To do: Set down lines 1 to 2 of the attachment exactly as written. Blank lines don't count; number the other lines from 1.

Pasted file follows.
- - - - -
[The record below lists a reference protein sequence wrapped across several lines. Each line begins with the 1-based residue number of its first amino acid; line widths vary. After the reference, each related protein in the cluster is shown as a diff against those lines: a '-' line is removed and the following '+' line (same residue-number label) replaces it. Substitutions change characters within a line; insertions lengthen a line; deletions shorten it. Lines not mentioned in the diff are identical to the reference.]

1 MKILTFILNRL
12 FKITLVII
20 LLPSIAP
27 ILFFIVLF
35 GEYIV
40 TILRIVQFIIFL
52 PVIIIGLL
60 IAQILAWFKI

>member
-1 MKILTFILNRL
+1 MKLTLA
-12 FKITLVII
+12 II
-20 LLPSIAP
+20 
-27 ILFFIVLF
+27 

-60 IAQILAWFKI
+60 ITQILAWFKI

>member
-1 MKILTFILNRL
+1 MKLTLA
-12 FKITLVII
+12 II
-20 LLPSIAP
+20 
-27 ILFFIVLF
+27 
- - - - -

[The record below lists a reference protein sequence wrapped across several lines. Each line begins with the 1-based residue number of its first amino acid; line widths vary. After the reference, each related protein in the cluster is shown as a diff against those lines: a '-' line is removed and the following '+' line (same residue-number label) replaces it. Substitutions change characters within a line; insertions lengthen a line; deletions shorten it. Lines not mentioned in the diff are identical to the reference.]

1 MKILTFILNRL